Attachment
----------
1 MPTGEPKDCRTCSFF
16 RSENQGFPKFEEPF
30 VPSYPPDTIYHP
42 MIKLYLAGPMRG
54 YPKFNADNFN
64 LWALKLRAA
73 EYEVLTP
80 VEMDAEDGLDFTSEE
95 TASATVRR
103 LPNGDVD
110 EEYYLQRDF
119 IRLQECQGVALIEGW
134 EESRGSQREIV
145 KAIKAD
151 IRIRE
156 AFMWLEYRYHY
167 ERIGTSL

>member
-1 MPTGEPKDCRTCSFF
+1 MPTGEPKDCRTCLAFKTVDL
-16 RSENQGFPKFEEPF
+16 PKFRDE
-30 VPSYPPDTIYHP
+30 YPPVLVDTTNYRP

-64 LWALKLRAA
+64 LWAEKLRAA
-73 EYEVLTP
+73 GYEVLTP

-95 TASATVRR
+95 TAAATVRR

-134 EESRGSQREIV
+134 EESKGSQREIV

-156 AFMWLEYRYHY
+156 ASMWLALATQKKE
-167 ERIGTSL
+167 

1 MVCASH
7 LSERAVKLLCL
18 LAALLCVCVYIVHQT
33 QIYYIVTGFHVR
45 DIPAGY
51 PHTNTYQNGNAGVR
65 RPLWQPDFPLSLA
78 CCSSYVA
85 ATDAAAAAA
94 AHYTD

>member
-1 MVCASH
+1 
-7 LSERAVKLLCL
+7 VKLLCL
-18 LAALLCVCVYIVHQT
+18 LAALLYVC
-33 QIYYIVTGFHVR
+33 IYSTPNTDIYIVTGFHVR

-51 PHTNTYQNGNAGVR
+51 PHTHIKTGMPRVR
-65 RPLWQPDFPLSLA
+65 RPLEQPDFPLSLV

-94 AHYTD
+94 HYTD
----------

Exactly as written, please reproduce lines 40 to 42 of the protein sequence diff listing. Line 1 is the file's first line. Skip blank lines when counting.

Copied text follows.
33 QIYYIVTGFHVR
45 DIPAGY
51 PHTNTYQNGNAGVR